Yeah, that was an interesting journey, actually. Because one of the great things about software is complexity kills And one of the things I’ve been saying recently, you know, when people ask the difference between 2g and 3g, 3g and 4g, etc, I would just say it’s several orders of magnitude more software. And it’s that additional complexity. And we’ve often said, you know, the more more plumbing you’ve got, the easier it is to block up the pipes. And I learned that firsthand in the early 90s, creating computer games on the Amiga assembly language, and totally drowning in in 100,000 lines of assembly language and been unable to manage all of that complexity. And I was introduced to the idea of approaching the problem from a different angle. So instead of writing a piece of code to solve a problem, to write, or put in place, all the building blocks that would allow the problem to largely solve itself. And when I got to creatures that was, I guess, the pinnacle of seeing that process in action, in that we modelled a whole bunch of biological building blocks and join them together to create an artificial organism and the creator of that Technology often said, you know, there’s no such thing as half an organism, which I would completely agree with. And from that perspective, he says you can’t just have a brain existing by itself, you need the supporting biochemistry to act as a feedback mechanism in order to ensure that it’s able to learn by itself. And you also need the inputs and outputs to connect you to the real world so that you can affect the world around you, but also be affected by that world. And I would still argue, even to this day, must be goodness, 25 years down the line, that creatures is still the most advanced example of an artificial organism. What interests me about this, of course, is that we created these general purpose problem solvers that were able to solve a problem that they’d not been exposed to before. And I thought that was really interesting because you didn’t write an enormous amount of code. Suddenly, we wrote a large population of simple things, and they they work together to solve bigger, grander problems. And that was really interesting. I went on to explore the usage of that kind of technology for virtual people in massively multiplayer online games because you don’t want the barman to offer you another drink when the bars burning down. But you don’t want to have to define a rule that says if the bars burning down, don’t serve the drinks, because that doesn’t scale particularly when you’ve got lots of human beings involved. And actually, this kind of approach of drive driven biochemistry backed artificial organisms is incredibly effective at dealing with these things in a plausible lifelike way. So that was effectively the introduction to that agent based approach. And you can see how that maps to the modern digital economy that we’re building with blockchain type things you know, you’ve got your Oracle’s, which are conduits between the real world or the outside world and inside the blockchain space. You’ve got your smart contracts, you’ve got your little units of code that are acting a small space building blocks. But the one thing that you’ve got now, which we didn’t have back then is this ability to scale it in definitely. And that was the thing that excited me most about blockchain when I suddenly realised, well, goodness gracious me, having spent the best part of a decade trying to figure out how to build the matrix in my living room, I’m suddenly sitting on a piece of technology. That means I can build a virtual world as large as I want. And there is no theoretical limit to how big that can get. And that as we walked into the whole space with fetch was one of the things that was just so incredibly exciting that we could create the scale. And when you can create that scale in a modern digital economy, with billions of moving parts, suddenly you can begin to see plausibly how you would conduct that orchestra in order to create some really fantastic music.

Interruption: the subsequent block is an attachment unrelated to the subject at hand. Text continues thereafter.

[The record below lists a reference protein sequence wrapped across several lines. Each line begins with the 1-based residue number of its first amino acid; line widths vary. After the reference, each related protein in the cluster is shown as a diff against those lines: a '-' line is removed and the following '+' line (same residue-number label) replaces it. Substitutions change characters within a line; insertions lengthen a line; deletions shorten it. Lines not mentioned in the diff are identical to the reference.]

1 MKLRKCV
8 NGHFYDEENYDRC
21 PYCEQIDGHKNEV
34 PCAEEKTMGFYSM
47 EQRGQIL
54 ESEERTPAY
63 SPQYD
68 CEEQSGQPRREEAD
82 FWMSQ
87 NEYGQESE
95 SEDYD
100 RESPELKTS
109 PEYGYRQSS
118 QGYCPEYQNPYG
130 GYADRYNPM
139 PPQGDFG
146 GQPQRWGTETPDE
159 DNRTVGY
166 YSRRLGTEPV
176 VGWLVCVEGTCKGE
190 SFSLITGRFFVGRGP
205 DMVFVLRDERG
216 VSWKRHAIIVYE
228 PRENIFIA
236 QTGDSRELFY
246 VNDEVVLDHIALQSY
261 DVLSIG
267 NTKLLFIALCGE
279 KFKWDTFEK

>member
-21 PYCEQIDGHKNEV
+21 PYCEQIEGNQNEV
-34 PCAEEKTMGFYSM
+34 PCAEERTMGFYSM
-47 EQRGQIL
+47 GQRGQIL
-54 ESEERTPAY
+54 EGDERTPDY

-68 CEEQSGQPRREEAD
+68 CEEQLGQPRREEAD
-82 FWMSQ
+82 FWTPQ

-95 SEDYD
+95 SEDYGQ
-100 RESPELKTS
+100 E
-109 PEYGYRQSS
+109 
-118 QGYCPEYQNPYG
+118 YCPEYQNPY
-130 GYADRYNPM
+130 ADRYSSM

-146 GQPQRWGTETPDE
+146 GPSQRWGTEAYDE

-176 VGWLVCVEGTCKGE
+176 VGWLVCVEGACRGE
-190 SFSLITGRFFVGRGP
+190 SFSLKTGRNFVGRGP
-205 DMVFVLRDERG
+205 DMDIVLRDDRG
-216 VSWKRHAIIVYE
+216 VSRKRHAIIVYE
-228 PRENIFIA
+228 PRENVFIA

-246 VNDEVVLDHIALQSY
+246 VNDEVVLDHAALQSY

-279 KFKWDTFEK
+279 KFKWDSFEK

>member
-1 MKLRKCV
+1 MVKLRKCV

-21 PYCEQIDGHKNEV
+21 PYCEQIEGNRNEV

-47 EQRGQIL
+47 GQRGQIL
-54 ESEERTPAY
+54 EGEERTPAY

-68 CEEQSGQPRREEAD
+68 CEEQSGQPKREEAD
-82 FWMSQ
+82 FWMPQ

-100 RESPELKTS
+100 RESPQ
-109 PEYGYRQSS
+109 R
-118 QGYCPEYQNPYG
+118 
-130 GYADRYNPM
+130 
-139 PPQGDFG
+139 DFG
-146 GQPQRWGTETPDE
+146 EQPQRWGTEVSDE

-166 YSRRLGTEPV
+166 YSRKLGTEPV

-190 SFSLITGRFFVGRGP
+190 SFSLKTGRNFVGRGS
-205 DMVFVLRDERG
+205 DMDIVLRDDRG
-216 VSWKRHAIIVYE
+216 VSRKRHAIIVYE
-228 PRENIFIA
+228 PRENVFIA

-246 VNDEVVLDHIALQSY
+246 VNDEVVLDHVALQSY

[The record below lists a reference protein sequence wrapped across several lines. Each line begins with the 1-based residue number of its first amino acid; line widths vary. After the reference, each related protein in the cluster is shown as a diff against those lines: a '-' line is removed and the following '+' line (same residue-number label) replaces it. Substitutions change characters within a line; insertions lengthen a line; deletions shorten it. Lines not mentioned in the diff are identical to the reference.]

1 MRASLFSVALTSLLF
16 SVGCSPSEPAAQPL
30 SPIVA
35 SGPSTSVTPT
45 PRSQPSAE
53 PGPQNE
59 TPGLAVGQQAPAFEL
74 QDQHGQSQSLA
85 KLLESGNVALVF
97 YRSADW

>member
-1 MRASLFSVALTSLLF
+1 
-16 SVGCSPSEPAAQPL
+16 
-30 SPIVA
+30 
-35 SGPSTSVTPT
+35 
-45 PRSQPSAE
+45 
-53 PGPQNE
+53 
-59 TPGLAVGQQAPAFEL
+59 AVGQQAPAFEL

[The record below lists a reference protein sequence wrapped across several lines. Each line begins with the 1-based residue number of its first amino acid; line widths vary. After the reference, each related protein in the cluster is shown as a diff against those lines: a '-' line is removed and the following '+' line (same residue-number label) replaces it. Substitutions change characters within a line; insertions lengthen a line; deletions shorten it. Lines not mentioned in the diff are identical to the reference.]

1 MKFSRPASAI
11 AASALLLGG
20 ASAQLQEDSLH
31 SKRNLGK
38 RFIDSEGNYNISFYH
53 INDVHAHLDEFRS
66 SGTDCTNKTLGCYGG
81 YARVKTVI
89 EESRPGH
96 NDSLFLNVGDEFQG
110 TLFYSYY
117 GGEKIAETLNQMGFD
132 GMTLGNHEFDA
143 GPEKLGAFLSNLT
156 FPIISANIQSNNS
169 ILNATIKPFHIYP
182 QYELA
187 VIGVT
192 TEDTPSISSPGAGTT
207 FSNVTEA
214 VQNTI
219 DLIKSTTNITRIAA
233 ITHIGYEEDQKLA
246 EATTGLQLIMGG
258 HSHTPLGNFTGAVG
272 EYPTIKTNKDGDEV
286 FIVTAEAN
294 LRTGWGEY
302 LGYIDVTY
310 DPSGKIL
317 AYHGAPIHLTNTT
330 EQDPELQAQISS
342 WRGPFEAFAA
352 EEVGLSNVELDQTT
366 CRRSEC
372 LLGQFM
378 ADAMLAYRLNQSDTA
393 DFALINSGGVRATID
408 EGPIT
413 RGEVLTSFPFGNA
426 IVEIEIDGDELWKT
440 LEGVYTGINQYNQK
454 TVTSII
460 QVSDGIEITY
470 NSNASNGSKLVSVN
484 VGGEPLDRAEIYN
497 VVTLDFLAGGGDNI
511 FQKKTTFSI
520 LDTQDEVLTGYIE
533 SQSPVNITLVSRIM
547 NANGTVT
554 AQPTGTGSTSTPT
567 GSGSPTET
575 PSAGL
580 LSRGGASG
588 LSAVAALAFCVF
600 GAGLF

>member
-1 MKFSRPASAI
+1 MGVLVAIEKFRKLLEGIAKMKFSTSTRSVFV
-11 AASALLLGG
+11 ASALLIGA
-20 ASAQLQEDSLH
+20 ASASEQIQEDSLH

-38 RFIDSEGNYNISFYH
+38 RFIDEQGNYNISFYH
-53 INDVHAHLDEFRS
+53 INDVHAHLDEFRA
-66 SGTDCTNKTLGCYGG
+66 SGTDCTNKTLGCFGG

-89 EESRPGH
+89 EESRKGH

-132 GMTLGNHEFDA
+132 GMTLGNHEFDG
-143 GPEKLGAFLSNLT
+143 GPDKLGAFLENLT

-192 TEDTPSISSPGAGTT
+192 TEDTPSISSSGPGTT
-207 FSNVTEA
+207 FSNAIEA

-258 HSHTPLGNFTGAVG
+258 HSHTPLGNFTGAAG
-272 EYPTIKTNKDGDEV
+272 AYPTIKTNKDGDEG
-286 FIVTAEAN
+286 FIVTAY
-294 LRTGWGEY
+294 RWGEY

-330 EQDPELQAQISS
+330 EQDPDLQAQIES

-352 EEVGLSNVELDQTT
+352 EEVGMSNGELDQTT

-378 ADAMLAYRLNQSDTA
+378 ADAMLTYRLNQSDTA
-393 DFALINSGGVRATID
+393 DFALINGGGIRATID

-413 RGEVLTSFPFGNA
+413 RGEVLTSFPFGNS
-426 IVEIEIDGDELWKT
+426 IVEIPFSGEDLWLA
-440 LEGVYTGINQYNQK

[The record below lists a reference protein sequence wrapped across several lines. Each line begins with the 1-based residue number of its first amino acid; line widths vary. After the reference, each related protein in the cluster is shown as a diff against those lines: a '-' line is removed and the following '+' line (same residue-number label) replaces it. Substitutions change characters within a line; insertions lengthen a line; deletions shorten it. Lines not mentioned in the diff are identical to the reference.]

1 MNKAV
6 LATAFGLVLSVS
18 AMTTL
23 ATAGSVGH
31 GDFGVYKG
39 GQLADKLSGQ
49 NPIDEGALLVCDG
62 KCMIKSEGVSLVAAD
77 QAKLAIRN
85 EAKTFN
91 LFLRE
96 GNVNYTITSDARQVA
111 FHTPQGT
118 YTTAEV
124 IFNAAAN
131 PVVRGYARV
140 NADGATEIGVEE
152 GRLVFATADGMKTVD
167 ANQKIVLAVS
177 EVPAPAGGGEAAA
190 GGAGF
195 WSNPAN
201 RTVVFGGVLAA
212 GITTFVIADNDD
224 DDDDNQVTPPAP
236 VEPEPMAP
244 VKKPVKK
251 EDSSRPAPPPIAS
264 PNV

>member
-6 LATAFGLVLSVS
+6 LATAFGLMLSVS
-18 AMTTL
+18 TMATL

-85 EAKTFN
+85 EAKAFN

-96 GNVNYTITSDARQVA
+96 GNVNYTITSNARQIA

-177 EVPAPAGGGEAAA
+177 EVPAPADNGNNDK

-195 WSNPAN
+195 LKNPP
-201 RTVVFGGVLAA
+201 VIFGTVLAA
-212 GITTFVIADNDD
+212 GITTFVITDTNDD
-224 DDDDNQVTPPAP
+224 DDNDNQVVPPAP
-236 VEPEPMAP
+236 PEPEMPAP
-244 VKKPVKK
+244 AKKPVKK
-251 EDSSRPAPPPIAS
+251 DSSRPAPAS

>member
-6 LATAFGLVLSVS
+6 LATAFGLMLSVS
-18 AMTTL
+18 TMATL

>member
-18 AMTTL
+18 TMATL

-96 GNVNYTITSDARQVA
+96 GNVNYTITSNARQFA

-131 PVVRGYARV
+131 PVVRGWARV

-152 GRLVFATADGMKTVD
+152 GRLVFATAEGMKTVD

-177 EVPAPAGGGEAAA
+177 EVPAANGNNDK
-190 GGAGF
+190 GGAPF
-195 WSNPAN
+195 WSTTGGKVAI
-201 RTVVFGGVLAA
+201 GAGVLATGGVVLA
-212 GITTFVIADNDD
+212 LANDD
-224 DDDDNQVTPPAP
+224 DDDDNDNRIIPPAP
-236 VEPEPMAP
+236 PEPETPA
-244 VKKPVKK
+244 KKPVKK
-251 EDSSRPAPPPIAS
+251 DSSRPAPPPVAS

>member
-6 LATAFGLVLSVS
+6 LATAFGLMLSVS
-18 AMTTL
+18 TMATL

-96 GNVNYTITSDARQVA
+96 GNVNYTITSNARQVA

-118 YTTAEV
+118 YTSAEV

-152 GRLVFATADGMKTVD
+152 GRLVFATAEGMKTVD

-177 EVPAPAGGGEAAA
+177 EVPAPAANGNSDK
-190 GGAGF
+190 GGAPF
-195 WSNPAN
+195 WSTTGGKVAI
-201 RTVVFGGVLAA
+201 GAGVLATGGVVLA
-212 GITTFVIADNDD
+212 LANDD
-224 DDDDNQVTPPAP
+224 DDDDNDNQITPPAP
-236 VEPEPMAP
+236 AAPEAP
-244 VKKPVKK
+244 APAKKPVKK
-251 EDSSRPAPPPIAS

Jamie Burke